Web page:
PARKERVISION INC PRKR
April 09, 2013 - 5:50pm EST by
matt366
2013 2014
Price: 4.00 EPS $0.00 $0.00
Shares Out. (in M): 82 P/E 0.0x 0.0x
Market Cap (in $M): 330 P/FCF 0.0x 0.0x
Net Debt (in $M): 0 EBIT 0 0
TEV ($): 330 TEV/EBIT 0.0x 0.0x

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  • Semiconductor
  • Technology
  • Litigation

Description

ParkerVision (PRKR) is a speculative investment with extraordinary risk reward and a near term catalyst.  To believe the risk reward is extraordinary, you need to think the upside is potentially very large, and the path to attaining it is realistic.  We think both.  The stock is a legal bet, pure and simple, and embracing it involves an understanding of patent law and process.  Ignoring the legal bet, the stock is not interesting.  The stock has rallied by 65% in the past two months driven by a ruling that drives the legal analysis.  Our argument is the ruling is so overwhelmingly positive that the shares should be much higher still; the facts underlying the legal dispute, in light of the ruling, paint a compelling picture describing the value of the claim; and this will all become clear in the next one to eight months.  The risk in the investment is nearly all of your capital.  The potential upside is greater than ten times the investment. 

PRKR designs, develops and markets proprietary radio frequency (RF) technologies and products for use in semiconductor circuits for wireless communication products.  PRKR’s business is expected to include the licensing of intellectual property and/or the sale of integrated circuits for incorporation into wireless devices.  However, PRKR has not generated any product or royalty revenue since 1Q10.  PRKR is currently engaged in patent litigation against Qualcomm (QCOM) relating to PRKR technology that was developed 13 years ago.  PRKR’s 2012 10-K included this summary of the litigation:
 
On July 20, 2011 we filed a complaint in the United States District Court of the Middle District of Florida against QCOM seeking unspecified damages and injunctive relief for infringement of six of our patents related to radio-frequency receivers and the down-conversion of electromagnetic signals…On February 20, 2013 the court issued its claim construction ruling in which the court adopted our interpretation for approximately ninety percent of the key terms in dispute.  Fact discovery has concluded and the trial is scheduled to begin on October 7, 2013.

The Markman ruling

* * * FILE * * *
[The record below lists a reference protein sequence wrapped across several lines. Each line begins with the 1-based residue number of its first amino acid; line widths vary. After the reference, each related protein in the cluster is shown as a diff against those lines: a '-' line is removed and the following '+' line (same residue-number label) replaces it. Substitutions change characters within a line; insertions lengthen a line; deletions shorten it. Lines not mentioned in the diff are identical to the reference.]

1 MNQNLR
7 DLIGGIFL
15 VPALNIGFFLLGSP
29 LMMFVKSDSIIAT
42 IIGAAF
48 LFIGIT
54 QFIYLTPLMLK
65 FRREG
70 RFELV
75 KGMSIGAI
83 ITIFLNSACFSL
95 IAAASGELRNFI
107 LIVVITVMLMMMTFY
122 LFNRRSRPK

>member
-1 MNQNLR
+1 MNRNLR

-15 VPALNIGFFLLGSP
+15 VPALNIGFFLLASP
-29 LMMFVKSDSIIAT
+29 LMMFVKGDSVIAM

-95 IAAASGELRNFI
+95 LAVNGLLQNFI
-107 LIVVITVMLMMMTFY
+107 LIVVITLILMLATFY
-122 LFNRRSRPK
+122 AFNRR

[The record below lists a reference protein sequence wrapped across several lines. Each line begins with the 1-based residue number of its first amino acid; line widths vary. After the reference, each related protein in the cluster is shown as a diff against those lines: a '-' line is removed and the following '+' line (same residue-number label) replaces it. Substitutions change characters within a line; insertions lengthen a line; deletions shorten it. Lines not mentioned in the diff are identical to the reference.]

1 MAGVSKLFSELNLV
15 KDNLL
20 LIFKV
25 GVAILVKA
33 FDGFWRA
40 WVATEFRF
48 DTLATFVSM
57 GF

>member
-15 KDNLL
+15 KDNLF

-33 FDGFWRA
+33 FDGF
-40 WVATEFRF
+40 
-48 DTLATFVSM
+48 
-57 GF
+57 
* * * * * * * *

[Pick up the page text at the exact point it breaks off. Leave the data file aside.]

Whether a patent is infringed is determined by what the patent says (how its claims are construed) and what the potentially infringing technology does.  The claim construction or Markman ruling in the QCOM dispute was overwhelmingly in PRKR’s favor.  PRKR’s base technology involves the method by which RF chipsets down convert wireless signals into digital data.  PRKR won 40 of the 44 claim disputes in the Markman order.  On the other 4, the court selected its own claim definition that was neither what PRKR nor what QCOM proposed.  On our reading, these 4 claims read more favorably for PRKR than QCOM, but even if these claims are removed from the patents at issue, the argument for infringement on the patents outside these claims remains strong.  Through our own reading and through the reading of IP attorneys we have retained on this matter, we read PRKR’s patents as being breathtakingly wide.  We think the patents read on not simply 3G and 4G technology, but on a large part of the wireless industry.  It is very difficult for any current products in the wireless industry to function without infringing.  PRKR management makes similar claims, as do IP analysts that receive no compensation from PRKR, to whom PRKR often refers in their investor materials.  The PRKR/QCOM dispute has historically amounted to a dispute about two major topics.  First, do PRKR’s patents read as widely as PRKR and others assert.  QCOM has long argued that PRKR does not teach down conversion as broadly as PRKR asserts.  After the Markman order, this question has now, for purposes of trial, been answered PRKR’s way.  The federal circuit may choose to disagree with the judge’s Markman order, that is a risk factor, but one that is more than a year away, and would only come into play after a verdict for PRKR.  In jury trials involving patent disputes, the party who wins at Markman typically wins at trial.  Some empirical studies show the success rate in this scenario is approximately 75%.  Once the claims are construed, the defenses left to overcome a Markman loss include non-infringement (what we do is not covered by the claims), invalidity of the patent based on inequitable conduct (the patent is not legal, because the patentholder did something wrong in prosecuting the patent), and invalidity based on prior art or obviousness (the patent is not legal, because its teachings were already known).  PRKR’s patents read so broadly that arguments around non-infringement are not, in our view, material to the litigation; what QCOM does infringes on what PRKR teaches, given the Markman ruling delineating PRKR’s claims.  QCOM prosecuted a series of arguments around inequitable conduct already, most of which the judge expressed skepticism about prior to the Markman ruling, and all of which have since been withdrawn.